Why Will Emissions Double as We Add Wind and Solar Plants? [pg. 15]
Wind and Solar require flexible backup generation. Nuclear is too inflexible to backup renewables without expensive engineering changes to the reactors. Flexible electric storage is too expensive at the moment. Consequently natural gas provides the backup for wind and solar in North America. When you add wind and solar you are actually forced to reduce nuclear generation to make room for more natural gas generation to provide flexible backup.
Ontario currently produces electricity at less than 40 grams of CO2 emissions/kWh. Wind and solar with natural gas backup produces electricity at about 200 grams of CO2 emissions/kWh. Therefore adding wind and solar to Ontario’s grid drives CO2 emissions higher.
From 2016 to 2032 as Ontario phases out nuclear capacity to make room for wind and solar, CO2 emissions will double (2013 LTEP data). In Ontario, with limited economic hydro and expensive storage, it is mathematically impossible to achieve low CO2 emissions at reasonable electricity prices without nuclear generation.
Scientists Increasingly Conclude Global-Scale Renewables-Driven Power Supply Will Never Happen
Scientists have increasingly weighed in on the vacuousness of the current emphasis on renewable energy generation. For example…
Solar power is a “non-sustainable energy sink” and “will not help in any way to replace the fossil fuel” even though “many people believe renewable energy sources to be capable of substituting fossil or nuclear energy.”
Abstract: Many people believe renewable energy sources to be capable of substituting fossil or nuclear energy. However there exist very few scientifically sound studies, which apply due diligence to substantiating this impression. … The main reasons are due to the fact that on one hand, solar electricity is very material-intensive, labour-intensive and capital-intensive and on the other hand the solar radiation exhibits a rather low power density.
Conclusion: [A]n electrical supply system based on today’s PV [photovoltaic] technologies cannot be termed an energy source, but rather a non-sustainable energy sink … [I]t has become clear that photovoltaic energy at least will not help in any way to replace the fossil fuel.
For wind and solar, the “energy return on energy invested falls, and environmental costs rise” as more wind and solar power capacity is added.
Highlights: We argue it is unlikely that RE [renewable energy] can meet existing global energy use.
The most important RE [renewable energy] sources, wind and solar energy, are also intermittent, necessitating major energy storage as these sources increase their share of total energy supply. We show that estimates for the technical potential of RE [renewable energy] vary by two orders of magnitude, and argue that values at the lower end of the range must be seriously considered, both because their energy return on energy invested falls, and environmental costs rise, with cumulative output.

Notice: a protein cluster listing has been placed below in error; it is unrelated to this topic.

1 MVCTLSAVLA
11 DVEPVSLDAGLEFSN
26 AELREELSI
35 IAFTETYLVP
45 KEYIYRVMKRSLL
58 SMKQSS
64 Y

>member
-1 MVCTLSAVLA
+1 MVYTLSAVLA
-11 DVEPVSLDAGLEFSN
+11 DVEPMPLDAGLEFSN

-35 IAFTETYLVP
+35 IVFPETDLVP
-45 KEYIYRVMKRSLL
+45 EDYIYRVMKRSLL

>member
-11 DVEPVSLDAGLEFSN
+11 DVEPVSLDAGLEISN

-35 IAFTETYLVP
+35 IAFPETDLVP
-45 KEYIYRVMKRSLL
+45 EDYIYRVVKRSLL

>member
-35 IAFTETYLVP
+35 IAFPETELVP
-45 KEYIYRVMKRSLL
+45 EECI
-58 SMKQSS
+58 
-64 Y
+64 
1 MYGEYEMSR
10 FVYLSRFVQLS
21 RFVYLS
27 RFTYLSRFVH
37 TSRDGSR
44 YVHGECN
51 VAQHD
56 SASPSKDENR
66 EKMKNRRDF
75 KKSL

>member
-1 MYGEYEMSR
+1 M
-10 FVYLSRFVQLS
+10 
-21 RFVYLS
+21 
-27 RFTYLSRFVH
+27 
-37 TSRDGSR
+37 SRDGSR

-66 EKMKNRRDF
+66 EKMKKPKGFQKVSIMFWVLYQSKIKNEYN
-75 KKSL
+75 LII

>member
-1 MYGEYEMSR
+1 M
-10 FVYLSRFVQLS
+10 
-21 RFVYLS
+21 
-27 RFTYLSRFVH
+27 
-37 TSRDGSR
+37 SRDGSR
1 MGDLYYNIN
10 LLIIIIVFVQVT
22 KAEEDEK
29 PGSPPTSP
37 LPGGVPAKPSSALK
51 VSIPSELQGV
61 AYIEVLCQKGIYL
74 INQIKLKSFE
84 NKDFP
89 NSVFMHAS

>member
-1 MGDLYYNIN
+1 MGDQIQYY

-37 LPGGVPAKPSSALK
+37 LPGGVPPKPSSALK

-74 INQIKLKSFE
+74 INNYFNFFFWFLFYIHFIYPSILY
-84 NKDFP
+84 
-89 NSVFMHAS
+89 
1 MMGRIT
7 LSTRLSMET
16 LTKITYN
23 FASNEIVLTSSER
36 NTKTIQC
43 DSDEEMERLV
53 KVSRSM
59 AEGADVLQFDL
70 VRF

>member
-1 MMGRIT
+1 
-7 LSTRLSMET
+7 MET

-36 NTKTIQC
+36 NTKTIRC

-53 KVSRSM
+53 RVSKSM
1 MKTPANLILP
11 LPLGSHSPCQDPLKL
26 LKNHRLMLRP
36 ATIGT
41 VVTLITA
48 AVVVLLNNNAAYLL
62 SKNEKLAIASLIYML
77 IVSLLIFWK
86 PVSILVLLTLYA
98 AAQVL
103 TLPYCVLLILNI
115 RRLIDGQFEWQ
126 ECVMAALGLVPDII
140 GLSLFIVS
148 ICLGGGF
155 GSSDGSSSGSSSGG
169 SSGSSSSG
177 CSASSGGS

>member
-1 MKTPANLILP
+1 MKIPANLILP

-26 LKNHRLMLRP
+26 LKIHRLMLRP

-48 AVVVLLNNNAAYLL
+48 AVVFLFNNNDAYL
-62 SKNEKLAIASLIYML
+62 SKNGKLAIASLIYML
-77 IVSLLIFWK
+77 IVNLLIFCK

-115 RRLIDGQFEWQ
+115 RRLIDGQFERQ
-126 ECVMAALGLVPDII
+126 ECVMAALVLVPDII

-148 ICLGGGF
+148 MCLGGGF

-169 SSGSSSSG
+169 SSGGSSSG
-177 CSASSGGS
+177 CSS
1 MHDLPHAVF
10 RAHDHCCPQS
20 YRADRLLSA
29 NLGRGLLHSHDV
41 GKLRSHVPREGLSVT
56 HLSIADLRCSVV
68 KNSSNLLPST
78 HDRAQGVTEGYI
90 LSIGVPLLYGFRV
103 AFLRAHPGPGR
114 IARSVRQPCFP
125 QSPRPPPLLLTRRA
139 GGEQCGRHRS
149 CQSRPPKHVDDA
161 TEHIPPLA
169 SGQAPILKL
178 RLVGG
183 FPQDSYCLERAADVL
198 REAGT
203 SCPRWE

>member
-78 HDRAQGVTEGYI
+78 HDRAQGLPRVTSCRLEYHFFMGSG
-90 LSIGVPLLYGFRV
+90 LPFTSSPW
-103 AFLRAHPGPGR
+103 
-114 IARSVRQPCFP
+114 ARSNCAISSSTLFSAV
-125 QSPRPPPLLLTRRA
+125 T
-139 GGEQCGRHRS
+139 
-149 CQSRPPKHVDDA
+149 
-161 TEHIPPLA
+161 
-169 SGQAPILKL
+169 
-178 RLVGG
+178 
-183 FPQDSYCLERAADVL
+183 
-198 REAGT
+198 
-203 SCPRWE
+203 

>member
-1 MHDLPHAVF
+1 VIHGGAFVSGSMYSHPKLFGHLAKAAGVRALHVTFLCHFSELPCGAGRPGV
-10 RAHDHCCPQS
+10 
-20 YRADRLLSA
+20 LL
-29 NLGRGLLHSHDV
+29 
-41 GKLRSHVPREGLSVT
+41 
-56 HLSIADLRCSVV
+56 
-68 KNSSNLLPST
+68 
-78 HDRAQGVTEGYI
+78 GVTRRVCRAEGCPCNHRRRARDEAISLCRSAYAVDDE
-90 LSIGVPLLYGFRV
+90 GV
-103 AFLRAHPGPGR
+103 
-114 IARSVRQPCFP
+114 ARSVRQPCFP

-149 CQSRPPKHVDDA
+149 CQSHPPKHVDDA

The “numbers just don’t add up” to curtail world temperatures with wind and solar, and thus our current efforts “will almost surely fail.”
Efforts to curtail world temps will almost surely fail
The Texas A&M researchers modelled the projected growth in global population and per capita energy consumption, as well as the size of known reserves of oil, coal and natural gas, and greenhouse gas emissions to determine just how difficult it will be to achieve the less-than-2 degree Celsius warming goal. “It would require rates of change in our energy infrastructure and energy mix that have never happened in world history and that are extremely unlikely to be achieved,” explains Jones. “Just considering wind power, we found that it would take an annual installation of 485,000 5-megawatt wind turbines by 2028. The equivalent of about 13,000 were installed in 2015. That’s a 37-fold increase in the annual installation rate in only 13 years to achieve just the wind power goal,” adds Jones. Similar expansion rates are needed for other renewable energy sources. “To even come close to achieving the goals of the Paris Agreement, 50 percent of our energy will need to come from renewable sources by 2028, and today it is only 9 percent, including hydropower. For a world that wants to fight climate change, the numbers just don’t add up to do it.”
Considering the inevitable increases in CO2 emissions (due to the need for fossil fuel backup), the potential health hazards and exponentially-growing financial burden shouldered by the world’s (mostly poor) citizens, the impossibility of supplanting fossil fuels in power generation…associated with an intentioned global-scale increase in renewable energy in the coming decades, one needs to ask: Are renewables like wind and solar even worth it?
30 responses to “Analysis: Adding More Solar, Wind Power Increases Dependence On Fossil Fuels, ‘Doubles’ CO2 Emissions”
In practice clearly any value from added energy is exceeded by added costs to the grid.
Yet, as William Briggs has said: “The love of theory is the root of all evil.”
“In practice clearly any value from added energy is exceeded by added costs to the grid.”
No it is not. Just look at wind power in Texas 8unless you assume that some communists confuse them into going into wind power).
communistscrony capitalists confuse them into going into wind power” – sod
There, I fixed it for you, though they amount to the same thing, by forcing useless overpriced junk on consumers against their will. (the essence of Socialism)